dc.subjectUMCCTS funding
dc.subjectComputational Biology
dc.subjectCongenital, Hereditary, and Neonatal Diseases and Abnormalities
dc.subjectEnzymes and Coenzymes
dc.subjectGenetic Phenomena
dc.subjectGenetics and Genomics
dc.subjectMusculoskeletal Diseases
dc.subjectNervous System Diseases
dc.subjectTherapeutics
dc.subjectTranslational Medical Research
dc.titlePrecise therapeutic gene correction by a simple nuclease-induced double-stranded break
dc.typeJournal Article
dc.source.journaltitleNature
dc.source.volume568
dc.source.issue7753
dc.identifier.legacycoverpagehttps://escholarship.umassmed.edu/umccts_pubs/202
dc.identifier.contextkey14724588
html.description.abstract<p>Current programmable nuclease-based methods (for example, CRISPR-Cas9) for the precise correction of a disease-causing genetic mutation harness the homology-directed repair pathway. However, this repair process requires the co-delivery of an exogenous DNA donor to recode the sequence and can be inefficient in many cell types. Here we show that disease-causing frameshift mutations that result from microduplications can be efficiently reverted to the wild-type sequence simply by generating a DNA double-stranded break near the centre of the duplication. We demonstrate this in patient-derived cell lines for two diseases: limb-girdle muscular dystrophy type 2G (LGMD2G)(1) and Hermansky-Pudlak syndrome type 1 (HPS1)(2). Clonal analysis of inducible pluripotent stem (iPS) cells from the LGMD2G cell line, which contains a mutation in TCAP, treated with the Streptococcus pyogenes Cas9 (SpCas9) nuclease revealed that about 80% contained at least one wild-type TCAP allele; this correction also restored TCAP expression in LGMD2G iPS cell-derived myotubes. SpCas9 also efficiently corrected the genotype of an HPS1 patient-derived B-lymphoblastoid cell line. Inhibition of polyADP-ribose polymerase 1 (PARP-1) suppressed the nuclease-mediated collapse of the microduplication to the wild-type sequence, confirming that precise correction is mediated by the microhomology-mediated end joining (MMEJ) pathway. Analysis of editing by SpCas9 and Lachnospiraceae bacterium ND2006 Cas12a (LbCas12a) at non-pathogenic 4-36-base-pair microduplications within the genome indicates that the correction strategy is broadly applicable to a wide range of microduplication lengths and can be initiated by a variety of nucleases. The simplicity, reliability and efficacy of this MMEJ-based therapeutic strategy should permit the development of nuclease-based gene correction therapies for a variety of diseases that are associated with microduplications.</p>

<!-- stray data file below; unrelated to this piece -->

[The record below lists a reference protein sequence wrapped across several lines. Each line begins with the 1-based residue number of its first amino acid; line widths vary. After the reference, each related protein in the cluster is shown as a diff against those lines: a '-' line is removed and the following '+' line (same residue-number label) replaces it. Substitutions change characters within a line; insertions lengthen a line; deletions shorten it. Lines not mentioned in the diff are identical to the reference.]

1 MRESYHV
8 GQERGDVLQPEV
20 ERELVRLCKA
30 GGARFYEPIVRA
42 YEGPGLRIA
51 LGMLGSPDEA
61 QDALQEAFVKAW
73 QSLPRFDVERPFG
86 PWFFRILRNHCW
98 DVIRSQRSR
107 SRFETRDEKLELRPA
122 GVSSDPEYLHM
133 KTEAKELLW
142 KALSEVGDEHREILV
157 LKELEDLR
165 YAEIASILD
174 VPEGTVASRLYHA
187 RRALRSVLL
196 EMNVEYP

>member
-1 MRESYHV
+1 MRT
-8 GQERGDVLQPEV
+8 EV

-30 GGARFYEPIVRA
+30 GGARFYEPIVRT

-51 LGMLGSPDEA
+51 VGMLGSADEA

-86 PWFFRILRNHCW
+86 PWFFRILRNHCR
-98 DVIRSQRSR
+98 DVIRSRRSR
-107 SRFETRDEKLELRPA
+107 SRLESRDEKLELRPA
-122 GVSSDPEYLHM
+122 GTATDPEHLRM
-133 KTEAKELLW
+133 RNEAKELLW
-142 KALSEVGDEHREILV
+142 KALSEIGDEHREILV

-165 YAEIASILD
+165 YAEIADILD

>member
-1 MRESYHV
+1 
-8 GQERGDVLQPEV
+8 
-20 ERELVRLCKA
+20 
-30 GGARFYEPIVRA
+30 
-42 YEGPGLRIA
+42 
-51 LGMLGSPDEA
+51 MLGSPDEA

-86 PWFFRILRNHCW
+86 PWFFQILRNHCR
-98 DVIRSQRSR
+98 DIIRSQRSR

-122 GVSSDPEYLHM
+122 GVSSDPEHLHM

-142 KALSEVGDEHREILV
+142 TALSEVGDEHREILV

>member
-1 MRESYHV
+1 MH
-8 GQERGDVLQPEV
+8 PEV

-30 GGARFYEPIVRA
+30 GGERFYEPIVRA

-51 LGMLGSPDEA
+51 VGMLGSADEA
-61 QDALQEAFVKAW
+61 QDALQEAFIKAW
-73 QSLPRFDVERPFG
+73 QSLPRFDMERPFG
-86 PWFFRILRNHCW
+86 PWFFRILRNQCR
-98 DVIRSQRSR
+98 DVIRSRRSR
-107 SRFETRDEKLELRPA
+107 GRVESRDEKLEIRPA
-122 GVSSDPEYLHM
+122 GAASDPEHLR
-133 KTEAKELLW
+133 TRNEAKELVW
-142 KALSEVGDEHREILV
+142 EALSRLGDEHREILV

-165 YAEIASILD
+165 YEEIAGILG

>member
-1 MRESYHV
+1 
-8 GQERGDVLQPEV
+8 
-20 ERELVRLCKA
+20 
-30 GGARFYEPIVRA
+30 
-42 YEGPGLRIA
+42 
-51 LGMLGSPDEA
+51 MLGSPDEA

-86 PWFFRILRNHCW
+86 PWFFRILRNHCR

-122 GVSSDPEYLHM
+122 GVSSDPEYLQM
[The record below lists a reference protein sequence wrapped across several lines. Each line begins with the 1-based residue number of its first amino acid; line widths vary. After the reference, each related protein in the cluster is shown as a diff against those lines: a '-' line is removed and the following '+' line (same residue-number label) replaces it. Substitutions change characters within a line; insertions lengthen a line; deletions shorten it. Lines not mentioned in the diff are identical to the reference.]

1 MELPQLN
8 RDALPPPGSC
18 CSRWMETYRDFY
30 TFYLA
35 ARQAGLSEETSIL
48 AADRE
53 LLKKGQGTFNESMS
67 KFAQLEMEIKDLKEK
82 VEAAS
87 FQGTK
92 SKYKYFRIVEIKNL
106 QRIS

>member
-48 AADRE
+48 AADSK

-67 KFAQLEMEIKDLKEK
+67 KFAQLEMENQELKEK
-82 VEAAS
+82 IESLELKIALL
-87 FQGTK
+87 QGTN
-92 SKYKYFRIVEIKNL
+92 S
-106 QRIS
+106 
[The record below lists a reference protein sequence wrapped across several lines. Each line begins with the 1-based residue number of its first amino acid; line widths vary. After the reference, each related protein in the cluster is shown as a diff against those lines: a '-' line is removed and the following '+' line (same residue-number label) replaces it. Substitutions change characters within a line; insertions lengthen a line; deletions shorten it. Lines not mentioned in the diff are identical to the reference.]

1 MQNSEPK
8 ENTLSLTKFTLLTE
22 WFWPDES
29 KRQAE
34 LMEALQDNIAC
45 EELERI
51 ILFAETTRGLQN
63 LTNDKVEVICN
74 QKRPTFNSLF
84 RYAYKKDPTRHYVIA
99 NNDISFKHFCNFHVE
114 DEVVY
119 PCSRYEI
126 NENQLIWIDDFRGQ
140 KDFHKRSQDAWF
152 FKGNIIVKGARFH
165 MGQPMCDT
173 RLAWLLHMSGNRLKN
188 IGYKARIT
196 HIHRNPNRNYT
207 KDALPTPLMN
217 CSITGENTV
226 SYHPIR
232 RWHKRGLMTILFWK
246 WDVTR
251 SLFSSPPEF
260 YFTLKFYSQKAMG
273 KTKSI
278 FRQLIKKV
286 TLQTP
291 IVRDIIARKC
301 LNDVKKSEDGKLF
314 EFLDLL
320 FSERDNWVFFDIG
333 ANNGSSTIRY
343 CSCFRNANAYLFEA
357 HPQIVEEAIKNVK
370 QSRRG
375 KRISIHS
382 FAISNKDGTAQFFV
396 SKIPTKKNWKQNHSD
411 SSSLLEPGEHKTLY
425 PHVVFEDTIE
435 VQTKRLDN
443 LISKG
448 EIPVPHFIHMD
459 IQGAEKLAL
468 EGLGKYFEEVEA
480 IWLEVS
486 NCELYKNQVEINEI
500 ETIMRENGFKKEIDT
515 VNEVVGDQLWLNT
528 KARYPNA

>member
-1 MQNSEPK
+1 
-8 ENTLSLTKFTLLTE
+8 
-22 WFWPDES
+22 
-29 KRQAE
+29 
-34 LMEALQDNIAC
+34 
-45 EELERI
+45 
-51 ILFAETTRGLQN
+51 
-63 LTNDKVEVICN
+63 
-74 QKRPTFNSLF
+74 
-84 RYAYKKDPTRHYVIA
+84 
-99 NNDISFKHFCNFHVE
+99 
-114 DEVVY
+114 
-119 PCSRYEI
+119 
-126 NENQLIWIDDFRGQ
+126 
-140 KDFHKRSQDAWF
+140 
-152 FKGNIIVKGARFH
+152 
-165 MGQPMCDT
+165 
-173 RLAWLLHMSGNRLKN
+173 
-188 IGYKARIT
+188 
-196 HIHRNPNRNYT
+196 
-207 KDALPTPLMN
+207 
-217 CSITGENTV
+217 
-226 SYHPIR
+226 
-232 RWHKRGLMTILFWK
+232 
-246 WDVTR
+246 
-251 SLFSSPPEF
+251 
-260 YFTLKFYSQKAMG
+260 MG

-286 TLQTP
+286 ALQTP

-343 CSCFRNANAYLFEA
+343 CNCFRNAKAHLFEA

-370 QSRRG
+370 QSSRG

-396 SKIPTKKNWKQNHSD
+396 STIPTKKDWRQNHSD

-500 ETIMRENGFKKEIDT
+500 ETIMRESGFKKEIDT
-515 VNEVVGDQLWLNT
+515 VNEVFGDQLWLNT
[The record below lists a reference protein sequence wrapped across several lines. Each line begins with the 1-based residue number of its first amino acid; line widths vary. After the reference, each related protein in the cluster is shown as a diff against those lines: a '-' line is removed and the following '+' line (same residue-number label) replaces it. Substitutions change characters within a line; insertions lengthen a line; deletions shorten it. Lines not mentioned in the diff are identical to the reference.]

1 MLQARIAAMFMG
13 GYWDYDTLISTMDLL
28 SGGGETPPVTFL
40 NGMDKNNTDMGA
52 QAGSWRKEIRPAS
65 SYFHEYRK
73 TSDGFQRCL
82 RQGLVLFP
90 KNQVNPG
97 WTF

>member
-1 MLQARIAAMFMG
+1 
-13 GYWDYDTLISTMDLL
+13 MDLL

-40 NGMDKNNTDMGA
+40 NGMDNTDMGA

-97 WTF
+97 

dc.identifier.submissionpathumccts_pubs/202
dc.contributor.departmentDepartment of Biochemistry and Molecular Pharmacology
dc.contributor.departmentLi Weibo Institute for Rare Diseases Research
dc.contributor.departmentHorae Gene Therapy Center
dc.contributor.departmentEmerson Lab
dc.contributor.departmentKing Lab
dc.contributor.departmentWellstone Muscular Dystrophy Program
dc.contributor.departmentDepartment of Neurology
dc.contributor.departmentDepartment of Molecular, Cell and Cancer Biology
dc.source.pages561-565


This item appears in the following Collection(s)

Show simple item record